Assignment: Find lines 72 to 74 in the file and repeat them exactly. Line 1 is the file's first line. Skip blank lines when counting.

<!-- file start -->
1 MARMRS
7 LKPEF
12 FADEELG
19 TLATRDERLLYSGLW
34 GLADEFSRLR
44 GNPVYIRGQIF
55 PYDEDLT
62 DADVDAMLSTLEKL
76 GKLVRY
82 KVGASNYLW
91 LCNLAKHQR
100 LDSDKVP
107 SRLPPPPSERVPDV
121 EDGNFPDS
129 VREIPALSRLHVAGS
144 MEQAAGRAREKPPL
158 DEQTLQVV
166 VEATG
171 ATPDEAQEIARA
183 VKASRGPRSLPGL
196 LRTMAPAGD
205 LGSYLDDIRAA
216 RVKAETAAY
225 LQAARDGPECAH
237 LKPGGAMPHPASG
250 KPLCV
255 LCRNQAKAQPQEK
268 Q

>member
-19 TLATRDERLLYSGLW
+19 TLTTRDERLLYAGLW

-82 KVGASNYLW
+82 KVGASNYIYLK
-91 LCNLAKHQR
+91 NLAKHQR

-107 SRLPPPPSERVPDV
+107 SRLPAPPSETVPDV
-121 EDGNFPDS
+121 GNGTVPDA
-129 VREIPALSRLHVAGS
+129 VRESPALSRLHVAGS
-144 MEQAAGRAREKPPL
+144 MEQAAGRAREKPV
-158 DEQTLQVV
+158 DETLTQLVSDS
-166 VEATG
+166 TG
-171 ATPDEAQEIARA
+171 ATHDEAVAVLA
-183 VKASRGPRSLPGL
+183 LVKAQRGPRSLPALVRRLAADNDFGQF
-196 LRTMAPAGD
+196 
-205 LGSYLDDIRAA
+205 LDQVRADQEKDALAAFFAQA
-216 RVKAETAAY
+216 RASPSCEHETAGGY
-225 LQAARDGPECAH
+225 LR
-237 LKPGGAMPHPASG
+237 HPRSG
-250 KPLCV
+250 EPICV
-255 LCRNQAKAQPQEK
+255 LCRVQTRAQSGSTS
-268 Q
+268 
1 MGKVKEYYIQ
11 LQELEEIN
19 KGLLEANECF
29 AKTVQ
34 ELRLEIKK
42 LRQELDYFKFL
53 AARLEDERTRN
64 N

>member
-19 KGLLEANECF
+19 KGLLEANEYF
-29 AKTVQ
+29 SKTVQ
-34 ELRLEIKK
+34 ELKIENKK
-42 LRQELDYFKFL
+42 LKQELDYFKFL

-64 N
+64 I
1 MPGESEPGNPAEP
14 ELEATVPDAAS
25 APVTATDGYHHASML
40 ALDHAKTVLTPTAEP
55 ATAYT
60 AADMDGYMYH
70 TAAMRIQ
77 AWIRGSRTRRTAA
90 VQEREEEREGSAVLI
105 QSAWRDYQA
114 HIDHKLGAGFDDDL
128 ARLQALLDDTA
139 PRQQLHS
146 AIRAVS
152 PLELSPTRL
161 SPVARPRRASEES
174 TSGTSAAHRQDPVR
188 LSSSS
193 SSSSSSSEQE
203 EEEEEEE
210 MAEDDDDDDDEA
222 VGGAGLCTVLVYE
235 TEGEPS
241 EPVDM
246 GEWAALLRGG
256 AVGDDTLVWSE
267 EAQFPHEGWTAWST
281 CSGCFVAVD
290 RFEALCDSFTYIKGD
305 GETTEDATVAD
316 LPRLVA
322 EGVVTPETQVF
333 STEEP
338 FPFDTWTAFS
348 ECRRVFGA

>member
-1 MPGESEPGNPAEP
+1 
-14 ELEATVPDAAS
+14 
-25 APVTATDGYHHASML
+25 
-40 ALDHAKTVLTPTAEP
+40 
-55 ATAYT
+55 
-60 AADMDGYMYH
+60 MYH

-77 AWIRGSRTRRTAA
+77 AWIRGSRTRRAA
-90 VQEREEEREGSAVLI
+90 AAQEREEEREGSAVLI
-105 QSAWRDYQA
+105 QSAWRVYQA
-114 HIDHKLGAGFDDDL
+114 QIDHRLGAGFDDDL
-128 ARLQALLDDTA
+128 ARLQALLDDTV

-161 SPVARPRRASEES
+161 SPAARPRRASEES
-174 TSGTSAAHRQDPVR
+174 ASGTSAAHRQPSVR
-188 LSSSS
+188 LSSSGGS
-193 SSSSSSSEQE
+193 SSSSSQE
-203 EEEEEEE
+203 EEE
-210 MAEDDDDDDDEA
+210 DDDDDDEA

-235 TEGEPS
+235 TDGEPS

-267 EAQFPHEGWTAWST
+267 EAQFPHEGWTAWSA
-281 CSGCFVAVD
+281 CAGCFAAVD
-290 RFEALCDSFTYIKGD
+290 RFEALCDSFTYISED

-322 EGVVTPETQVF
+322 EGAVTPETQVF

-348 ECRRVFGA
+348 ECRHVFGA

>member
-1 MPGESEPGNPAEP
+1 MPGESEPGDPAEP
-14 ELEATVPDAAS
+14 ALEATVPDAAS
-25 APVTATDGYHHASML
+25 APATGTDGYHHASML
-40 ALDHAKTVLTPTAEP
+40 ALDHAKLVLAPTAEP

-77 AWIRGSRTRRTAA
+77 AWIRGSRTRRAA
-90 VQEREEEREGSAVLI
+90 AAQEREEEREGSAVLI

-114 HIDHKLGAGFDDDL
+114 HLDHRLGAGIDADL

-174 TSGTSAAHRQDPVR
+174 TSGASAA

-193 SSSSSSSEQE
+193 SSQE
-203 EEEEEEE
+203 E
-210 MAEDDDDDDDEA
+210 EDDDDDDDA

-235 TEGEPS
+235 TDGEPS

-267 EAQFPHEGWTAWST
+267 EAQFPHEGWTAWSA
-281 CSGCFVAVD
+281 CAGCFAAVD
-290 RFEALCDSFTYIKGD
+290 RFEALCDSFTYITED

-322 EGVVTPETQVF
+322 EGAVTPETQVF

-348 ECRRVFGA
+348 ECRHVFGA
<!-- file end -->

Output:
34 ELRLEIKK
42 LRQELDYFKFL
53 AARLEDERTRN